FIG. 4 schematically illustrates an off-line apparatus and method for manufacturing two-layer web products in accordance with the prior art;

FIG. 5 schematically illustrates an off-line apparatus and method for manufacturing three-layer web products in accordance with the prior art;

FIG. 6 schematically illustrates an in-line apparatus and method for manufacturing three-layer web products in accordance with the prior art;

FIG. 7 schematically illustrates an apparatus and method for manufacturing multi-layer web products in accordance with an embodiment of the present invention; and

FIG. 8 schematically illustrates an apparatus and method for manufacturing multi-layer web products in accordance with another embodiment of the present invention.

DETAILED DESCRIPTION OF THE PREFERRED EMBODIMENTS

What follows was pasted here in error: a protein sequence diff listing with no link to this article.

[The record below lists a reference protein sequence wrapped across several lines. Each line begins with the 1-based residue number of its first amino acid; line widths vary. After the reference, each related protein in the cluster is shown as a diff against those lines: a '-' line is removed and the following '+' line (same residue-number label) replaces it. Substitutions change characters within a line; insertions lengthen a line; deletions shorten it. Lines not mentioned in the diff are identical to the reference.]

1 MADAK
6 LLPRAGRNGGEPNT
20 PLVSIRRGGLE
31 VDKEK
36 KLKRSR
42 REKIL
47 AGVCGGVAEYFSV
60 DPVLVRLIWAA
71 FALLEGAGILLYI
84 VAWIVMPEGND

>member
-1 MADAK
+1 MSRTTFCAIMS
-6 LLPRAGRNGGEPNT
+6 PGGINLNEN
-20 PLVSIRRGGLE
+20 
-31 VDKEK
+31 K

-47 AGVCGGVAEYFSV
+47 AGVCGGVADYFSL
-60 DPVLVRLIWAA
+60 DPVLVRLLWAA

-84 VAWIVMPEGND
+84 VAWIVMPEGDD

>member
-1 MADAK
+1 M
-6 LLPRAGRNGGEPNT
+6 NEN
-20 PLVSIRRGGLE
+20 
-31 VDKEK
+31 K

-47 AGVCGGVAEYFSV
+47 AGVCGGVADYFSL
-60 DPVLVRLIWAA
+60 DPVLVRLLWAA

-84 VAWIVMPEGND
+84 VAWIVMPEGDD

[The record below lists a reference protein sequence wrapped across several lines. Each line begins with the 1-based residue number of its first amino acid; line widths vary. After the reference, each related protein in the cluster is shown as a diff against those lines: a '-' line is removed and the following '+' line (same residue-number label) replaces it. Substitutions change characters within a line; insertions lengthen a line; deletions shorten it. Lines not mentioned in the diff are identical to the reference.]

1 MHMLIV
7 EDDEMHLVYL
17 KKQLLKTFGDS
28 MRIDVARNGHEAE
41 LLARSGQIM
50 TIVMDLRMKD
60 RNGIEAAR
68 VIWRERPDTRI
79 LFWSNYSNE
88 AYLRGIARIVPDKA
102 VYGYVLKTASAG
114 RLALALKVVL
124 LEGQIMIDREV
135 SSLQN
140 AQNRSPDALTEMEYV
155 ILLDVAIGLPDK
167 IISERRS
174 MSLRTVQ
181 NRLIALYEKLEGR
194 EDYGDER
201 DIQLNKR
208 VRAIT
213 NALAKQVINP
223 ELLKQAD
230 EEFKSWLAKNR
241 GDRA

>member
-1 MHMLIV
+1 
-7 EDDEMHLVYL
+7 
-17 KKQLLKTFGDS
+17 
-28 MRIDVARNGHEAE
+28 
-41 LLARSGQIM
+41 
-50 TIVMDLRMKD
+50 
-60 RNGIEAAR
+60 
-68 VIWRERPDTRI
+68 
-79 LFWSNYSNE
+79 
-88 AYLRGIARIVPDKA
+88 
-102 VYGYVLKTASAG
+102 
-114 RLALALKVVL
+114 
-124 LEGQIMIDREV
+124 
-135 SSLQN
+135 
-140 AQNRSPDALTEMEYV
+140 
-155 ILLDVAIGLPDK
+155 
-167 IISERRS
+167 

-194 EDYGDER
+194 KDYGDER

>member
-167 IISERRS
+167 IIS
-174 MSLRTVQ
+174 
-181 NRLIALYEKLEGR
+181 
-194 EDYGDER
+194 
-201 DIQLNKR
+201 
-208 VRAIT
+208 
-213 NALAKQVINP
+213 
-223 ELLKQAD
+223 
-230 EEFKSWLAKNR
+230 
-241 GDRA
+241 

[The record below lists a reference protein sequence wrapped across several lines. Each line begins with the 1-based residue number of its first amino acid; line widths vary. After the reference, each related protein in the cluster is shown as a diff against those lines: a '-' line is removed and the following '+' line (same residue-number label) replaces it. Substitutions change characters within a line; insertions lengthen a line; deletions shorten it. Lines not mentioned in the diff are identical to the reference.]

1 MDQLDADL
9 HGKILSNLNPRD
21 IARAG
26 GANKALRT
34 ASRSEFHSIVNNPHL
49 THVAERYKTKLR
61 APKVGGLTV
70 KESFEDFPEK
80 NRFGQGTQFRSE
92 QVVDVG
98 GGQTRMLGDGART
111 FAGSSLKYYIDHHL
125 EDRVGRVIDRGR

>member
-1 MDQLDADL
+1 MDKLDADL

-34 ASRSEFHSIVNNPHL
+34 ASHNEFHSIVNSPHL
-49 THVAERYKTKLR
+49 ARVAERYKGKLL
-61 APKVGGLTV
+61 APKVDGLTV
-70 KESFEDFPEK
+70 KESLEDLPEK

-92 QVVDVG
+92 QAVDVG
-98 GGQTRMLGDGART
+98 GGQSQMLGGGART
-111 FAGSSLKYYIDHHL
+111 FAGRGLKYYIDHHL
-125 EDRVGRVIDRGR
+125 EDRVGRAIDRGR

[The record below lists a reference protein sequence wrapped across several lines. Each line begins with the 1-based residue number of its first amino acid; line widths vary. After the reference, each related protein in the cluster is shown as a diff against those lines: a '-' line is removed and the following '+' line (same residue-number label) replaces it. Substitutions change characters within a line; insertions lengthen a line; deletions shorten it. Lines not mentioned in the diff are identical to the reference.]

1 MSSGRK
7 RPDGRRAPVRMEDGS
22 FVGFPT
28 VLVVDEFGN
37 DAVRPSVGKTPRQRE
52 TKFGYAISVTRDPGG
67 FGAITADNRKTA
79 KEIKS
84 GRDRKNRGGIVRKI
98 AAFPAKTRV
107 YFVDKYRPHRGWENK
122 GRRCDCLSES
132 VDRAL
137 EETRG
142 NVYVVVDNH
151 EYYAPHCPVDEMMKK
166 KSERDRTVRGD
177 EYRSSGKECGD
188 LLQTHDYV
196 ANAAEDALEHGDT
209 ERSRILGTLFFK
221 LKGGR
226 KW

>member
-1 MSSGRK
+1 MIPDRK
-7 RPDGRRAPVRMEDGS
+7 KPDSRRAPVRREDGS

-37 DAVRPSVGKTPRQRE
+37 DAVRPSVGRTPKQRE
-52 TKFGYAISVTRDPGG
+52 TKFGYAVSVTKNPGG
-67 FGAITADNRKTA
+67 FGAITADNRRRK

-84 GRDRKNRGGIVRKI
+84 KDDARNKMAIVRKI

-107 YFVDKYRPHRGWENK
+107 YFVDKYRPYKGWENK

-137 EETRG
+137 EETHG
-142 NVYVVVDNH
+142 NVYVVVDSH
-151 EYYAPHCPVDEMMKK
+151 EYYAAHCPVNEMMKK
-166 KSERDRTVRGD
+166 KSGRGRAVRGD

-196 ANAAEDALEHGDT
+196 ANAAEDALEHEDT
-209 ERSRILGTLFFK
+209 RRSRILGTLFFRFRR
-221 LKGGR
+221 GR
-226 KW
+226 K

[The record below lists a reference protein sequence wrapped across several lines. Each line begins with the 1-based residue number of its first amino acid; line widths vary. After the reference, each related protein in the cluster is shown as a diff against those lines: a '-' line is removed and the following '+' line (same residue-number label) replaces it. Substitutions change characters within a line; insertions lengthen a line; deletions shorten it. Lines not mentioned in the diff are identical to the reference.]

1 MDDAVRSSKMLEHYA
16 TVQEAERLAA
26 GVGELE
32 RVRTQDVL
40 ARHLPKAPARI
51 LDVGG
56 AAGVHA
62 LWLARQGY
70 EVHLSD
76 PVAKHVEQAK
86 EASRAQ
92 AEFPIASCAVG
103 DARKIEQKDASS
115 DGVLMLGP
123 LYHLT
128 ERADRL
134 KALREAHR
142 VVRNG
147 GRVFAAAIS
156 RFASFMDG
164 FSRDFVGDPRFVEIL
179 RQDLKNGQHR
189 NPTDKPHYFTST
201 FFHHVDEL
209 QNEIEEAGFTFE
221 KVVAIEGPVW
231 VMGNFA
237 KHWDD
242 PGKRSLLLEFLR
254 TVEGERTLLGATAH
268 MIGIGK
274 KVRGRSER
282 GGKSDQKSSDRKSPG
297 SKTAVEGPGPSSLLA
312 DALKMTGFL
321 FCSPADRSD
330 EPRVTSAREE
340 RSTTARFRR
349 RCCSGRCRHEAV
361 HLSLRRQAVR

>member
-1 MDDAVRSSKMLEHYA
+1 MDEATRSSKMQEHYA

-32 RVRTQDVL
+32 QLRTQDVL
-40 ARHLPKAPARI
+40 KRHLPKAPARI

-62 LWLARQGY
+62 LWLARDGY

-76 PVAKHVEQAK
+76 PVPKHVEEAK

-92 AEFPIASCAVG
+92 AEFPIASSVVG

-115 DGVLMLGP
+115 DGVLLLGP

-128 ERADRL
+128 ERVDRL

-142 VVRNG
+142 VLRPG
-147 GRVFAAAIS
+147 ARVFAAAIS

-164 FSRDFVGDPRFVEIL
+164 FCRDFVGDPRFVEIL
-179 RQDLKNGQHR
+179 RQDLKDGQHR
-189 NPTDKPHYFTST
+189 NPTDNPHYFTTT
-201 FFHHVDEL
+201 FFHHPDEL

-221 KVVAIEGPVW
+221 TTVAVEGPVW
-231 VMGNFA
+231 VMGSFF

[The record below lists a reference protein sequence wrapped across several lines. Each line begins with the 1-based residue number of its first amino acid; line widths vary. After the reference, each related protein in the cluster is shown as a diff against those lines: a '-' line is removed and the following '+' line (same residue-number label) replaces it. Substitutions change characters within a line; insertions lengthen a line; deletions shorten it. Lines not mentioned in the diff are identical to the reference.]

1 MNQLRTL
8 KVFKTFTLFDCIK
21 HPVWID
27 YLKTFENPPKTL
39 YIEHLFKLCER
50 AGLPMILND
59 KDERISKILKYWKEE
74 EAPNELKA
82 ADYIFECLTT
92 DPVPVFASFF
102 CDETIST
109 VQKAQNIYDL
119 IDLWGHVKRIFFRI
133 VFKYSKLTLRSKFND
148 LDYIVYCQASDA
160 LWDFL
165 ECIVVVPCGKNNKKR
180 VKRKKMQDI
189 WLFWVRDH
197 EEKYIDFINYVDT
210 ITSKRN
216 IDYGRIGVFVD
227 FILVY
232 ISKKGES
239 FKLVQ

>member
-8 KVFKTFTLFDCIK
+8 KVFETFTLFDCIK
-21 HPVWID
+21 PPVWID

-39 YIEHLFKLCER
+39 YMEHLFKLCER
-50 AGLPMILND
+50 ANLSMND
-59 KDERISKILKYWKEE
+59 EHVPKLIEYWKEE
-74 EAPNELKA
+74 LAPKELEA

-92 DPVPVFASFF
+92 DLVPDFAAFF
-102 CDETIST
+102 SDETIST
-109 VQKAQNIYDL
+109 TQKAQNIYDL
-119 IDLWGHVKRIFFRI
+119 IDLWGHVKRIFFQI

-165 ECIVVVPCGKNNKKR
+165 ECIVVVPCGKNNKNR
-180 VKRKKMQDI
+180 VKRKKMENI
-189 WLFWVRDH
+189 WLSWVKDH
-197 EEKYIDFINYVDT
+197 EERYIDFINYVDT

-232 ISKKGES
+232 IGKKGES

Turning in detail to the drawings, FIGS. 1-6 illustrate the state of the prior art as previously described. In FIG. 7, long fibers are pre-opened in the bale opener 170 and transported to the fine opener 171. Once the fibers are sufficiently separated and declumped for final processing and forming, they are transported to the chute feed 172 which meters them at a uniform rate and volume onto the feed roll 173 and then the lickerin roll 174. The lickerin roll 174 transfers fibers in a separated, uniform, and controlled manner to the main carding cylinder 175. The fibers are repeatedly combed and stripped from the main carding cylinder 175 by the worker and stripper rolls 176. The number or worker and stripper rolls may vary as desired.